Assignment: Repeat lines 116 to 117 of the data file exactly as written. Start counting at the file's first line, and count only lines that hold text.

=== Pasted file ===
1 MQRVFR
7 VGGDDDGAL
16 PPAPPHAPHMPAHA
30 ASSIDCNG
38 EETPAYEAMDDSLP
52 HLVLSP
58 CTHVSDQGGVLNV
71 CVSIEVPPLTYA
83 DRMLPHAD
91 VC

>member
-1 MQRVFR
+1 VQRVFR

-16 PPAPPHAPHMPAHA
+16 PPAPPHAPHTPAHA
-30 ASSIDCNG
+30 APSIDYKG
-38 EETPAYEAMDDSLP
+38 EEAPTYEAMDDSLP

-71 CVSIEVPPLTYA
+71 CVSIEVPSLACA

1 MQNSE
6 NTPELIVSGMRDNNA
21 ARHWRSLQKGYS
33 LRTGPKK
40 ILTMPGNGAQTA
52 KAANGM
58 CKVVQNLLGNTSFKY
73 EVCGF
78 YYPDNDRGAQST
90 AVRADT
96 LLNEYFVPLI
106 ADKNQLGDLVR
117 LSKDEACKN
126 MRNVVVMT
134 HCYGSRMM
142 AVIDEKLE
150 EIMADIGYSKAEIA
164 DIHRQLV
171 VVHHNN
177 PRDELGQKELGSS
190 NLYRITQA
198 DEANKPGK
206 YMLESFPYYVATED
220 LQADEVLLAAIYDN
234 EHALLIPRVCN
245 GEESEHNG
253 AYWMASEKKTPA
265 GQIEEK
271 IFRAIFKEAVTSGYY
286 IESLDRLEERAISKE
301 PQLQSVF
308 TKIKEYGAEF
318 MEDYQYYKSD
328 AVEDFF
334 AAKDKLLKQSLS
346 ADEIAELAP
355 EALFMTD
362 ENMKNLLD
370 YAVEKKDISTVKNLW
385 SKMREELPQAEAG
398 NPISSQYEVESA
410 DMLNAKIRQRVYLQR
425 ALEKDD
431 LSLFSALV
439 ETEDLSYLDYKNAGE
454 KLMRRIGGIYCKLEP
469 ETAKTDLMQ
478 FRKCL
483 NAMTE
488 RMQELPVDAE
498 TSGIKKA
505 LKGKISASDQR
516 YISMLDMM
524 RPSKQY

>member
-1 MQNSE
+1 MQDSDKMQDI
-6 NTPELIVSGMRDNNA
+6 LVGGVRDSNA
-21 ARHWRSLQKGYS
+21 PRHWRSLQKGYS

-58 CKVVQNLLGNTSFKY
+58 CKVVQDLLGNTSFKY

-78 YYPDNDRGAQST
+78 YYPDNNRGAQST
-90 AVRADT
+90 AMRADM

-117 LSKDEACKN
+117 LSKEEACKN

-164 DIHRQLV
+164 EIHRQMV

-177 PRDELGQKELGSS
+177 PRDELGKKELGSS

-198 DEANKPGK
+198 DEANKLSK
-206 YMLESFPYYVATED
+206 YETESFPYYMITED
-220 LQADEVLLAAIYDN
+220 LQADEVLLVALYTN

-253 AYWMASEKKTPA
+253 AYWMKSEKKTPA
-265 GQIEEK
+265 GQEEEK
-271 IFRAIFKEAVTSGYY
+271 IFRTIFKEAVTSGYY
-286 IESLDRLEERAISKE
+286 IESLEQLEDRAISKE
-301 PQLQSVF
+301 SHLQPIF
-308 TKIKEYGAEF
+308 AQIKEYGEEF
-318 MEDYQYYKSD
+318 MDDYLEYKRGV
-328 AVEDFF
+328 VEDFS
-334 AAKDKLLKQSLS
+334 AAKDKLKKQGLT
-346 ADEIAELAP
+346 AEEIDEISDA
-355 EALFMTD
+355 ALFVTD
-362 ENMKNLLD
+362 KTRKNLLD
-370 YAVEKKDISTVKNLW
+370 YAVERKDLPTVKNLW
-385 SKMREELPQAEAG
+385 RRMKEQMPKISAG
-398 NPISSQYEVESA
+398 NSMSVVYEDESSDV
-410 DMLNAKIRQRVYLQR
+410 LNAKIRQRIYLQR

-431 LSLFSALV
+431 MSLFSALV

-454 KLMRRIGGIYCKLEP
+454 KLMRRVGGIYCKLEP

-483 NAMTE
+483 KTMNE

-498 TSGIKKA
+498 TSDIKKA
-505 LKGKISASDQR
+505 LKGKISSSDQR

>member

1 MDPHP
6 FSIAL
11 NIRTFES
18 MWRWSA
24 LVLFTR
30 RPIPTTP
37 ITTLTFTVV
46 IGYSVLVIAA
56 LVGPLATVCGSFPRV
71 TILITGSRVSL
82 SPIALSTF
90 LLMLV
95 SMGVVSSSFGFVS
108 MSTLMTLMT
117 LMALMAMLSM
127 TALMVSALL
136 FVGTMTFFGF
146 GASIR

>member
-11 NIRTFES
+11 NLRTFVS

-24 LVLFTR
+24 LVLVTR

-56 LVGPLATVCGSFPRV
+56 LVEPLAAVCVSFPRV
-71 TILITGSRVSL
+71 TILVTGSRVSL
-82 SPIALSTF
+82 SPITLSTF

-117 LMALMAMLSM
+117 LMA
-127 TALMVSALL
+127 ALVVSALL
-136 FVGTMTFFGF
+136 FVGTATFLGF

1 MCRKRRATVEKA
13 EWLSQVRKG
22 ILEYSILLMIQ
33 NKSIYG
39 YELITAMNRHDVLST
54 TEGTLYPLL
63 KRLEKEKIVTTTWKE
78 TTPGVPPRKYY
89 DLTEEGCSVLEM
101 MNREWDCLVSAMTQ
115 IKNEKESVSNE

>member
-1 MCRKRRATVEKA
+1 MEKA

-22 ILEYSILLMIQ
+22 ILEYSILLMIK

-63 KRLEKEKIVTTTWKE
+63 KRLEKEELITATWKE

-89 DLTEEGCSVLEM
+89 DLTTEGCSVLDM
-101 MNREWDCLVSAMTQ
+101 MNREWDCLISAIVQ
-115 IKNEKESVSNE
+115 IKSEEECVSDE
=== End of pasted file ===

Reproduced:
+328 VEDFS
-334 AAKDKLLKQSLS